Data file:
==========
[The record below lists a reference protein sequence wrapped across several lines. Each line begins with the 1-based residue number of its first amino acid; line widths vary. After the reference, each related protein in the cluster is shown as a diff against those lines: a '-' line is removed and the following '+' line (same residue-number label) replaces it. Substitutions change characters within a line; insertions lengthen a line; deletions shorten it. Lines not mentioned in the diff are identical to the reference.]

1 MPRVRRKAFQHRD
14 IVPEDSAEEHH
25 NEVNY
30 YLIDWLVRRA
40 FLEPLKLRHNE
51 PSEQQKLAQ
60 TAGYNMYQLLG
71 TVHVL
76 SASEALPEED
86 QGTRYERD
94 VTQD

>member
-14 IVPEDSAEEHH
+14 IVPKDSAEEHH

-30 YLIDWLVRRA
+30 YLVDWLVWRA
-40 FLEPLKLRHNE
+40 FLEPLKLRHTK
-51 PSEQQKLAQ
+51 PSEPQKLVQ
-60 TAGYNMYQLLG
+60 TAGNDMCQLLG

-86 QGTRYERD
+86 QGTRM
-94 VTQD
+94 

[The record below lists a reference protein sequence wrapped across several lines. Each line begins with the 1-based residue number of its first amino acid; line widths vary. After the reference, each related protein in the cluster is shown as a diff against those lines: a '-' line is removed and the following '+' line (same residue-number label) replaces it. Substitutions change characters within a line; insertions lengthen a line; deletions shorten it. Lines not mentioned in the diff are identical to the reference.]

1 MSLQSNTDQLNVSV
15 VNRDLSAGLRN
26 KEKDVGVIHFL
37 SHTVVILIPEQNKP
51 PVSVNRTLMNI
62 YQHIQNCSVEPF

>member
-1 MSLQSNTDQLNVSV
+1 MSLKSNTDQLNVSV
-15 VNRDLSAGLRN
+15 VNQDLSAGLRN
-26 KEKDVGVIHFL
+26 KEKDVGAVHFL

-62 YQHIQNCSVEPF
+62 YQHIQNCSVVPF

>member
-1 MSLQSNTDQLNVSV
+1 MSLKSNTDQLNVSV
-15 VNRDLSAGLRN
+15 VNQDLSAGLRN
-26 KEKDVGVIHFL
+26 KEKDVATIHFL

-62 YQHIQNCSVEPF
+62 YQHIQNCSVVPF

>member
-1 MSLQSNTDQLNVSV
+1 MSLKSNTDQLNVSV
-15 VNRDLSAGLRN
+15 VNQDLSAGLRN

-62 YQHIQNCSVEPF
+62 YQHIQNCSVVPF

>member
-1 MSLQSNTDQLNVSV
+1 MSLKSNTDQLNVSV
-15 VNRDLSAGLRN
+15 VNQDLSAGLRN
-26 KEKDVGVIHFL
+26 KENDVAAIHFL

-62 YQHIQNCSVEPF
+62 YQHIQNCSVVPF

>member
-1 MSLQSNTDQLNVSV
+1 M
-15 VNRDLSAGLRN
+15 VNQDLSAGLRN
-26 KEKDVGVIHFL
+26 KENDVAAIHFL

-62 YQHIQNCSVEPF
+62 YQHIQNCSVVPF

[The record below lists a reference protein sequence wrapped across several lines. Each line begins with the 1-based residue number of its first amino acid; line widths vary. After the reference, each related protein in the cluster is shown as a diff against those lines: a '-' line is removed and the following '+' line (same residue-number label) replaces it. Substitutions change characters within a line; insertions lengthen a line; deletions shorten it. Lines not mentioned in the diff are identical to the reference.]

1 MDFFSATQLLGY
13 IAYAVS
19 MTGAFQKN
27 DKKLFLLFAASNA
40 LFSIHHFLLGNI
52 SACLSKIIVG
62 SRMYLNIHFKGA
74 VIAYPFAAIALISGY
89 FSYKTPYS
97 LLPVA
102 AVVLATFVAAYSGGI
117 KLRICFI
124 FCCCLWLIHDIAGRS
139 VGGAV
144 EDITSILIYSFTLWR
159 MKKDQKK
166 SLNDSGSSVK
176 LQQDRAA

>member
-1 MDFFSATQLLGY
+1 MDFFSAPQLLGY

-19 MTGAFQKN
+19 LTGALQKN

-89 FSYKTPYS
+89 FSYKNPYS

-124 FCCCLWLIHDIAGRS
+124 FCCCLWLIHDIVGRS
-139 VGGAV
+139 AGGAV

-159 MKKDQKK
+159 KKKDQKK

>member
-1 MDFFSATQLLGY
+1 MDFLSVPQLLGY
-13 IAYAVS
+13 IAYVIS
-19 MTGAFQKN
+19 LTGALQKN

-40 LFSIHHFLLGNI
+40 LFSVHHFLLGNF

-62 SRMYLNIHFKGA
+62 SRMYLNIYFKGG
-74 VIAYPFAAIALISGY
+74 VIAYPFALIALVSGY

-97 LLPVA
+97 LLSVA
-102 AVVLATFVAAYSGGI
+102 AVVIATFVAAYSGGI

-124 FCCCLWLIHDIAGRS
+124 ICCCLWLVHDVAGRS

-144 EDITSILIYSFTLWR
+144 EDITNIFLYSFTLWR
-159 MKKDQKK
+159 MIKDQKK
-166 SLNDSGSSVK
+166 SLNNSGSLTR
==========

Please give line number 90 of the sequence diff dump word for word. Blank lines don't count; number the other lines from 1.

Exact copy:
117 KLRICFI